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Determination of the Activation Energy of a Lightstick Mark as Favorite (22 Favorites)

LAB in Electrons. Last updated August 19, 2019.


In this lesson students will participate in an inquiry-based lab approach to determine the activation energy of the chemiluminescent reaction in a lightstick. Students will use the Vernier LabQuest to collect data related to light and temperature for analysis using the Arrhenius equation.

Grade Level

High School

NGSS Alignment

This lesson plan will help prepare your students to meet the performance expectations in the following standards:

  • HS-PS1-5: Apply scientific principles and evidence to provide an explanation about the effects of changing the temperature or concentration of the reacting particles on the rate at which a reaction occurs.
  • Science and Engineering Practices:
    • Planning and Carrying Out Investigations
    • Analyzing and InterpretingData
    • Using Mathematical and Computational Thinking

AP Chemistry Curriculum Framework

This lab supports the following unit, topic and learning objective:

  • Unit 5: Kinetics
    • Topic 5.6: Reaction Energy Profile
      • TRA-4.C: Represent the activation energy and overall energy change in an elementary reaction using a reaction energy profile.


By the end of this lab, students should be able to

  • Confidently use probe ware and a spreadsheet to collect and organize lab data.
  • Indicate the effect that temperature has on the rate constant, k.
  • Describe the relationships between activation energy, temperature and rate of reaction.

Chemistry Topics

This lab supports students’ understanding of

  • Chemical Reactions
  • Activation Energy
  • Using linear relationships to determine experimental values
  • Data Collection
  • Data Analysis
  • Light
  • Electrons


Teacher Preparation: 20 minutes (after materials are acquired)

Lesson: 2-3 hours (over two class periods)

Materials (per lab group)

  • Cyalume SnapLight lightstick
  • Cardboard box (8x8x8)
  • Duct tape
  • Modeling clay
  • Hot plate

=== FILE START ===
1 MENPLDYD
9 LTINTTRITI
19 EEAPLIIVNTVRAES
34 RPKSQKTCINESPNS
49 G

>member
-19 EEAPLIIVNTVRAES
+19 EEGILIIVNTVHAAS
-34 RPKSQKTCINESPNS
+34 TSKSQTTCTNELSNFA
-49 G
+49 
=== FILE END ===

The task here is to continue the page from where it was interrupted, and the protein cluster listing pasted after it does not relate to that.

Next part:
• LabQuest (which can measure two variables at the same time)
  • Light intensity probe
  • Temperature probe
  • Thermometer(s)
  • Assorted lab glassware
  • Stoppers to fit lightstick
  • Tools (scissors, X-ACTO knife)
  • Chemwipes
  • Computer for analysis


  • Always wear safety goggles when handling chemicals in the lab.
  • Students should wash their hands thoroughly before leaving the lab.
  • When students complete the lab, instruct them how to clean up their materials and dispose of any chemicals.
  • Follow the teacher’s instructions for cleanup of materials and disposal of chemicals.

Teacher Notes

  • This lab is appropriate for Honors, Pre AP, Chem II or AP Chemistry classes.
  • This lab works well with 3 students per lab group, but can be done in pairs.
  • Prelab assignment (15-20 minutes): This is assigned to be completed before coming to the lab for Day 1.
    • Read introductory page and prepare to discuss.
    • No other part of the lab packet is handed out at this time so that students do not get hints about how they will accomplish their task.
  • Day 1 (~85 minute lab period): In the lab on Day 1, students gather in lab groups and discuss the information in the introductory page.The teacher should move around the classroom to help students if needed, but this is the initial inquiry event, and if at all possible students should make the discovery: Students must discover/recognize the “y = mx + b” components of the Arrhenius equation:

ln I = (-Ea/R) 1/T + A

and that the Arrhenius equation can be used to find Ea by gathering data which will enable them to graph ln I on the “y” axis and 1/T (Kelvin) on the “x” axis. They must then see that they need to find the equation for the best fit straight line, and use the slope (-Ea/R) to calculate Ea. This is the part of the investigation in which students must apply their knowledge of algebra and the equation for a straight line to an equation describing a physical relationship.

  • Students then make a general plan for their data-gathering procedure. The teacher checks the plan of each lab group, with questions which may lead to helpful refinements, but there is not a depth of detail at this point. The students then tape their boxes, using an unopened light stick to adjust their set-ups.
  • Day 2 (~85 minute lab period): Prelab assignment on Experimental Design handout (written) to consider details of the procedure. (Completed before students come to the lab.) No other handouts are given at this time so that students will not be led into a particular procedure and can propose their own method of data-gathering.If the teacher wishes, the student background on chemiluminescence could be handed out as well.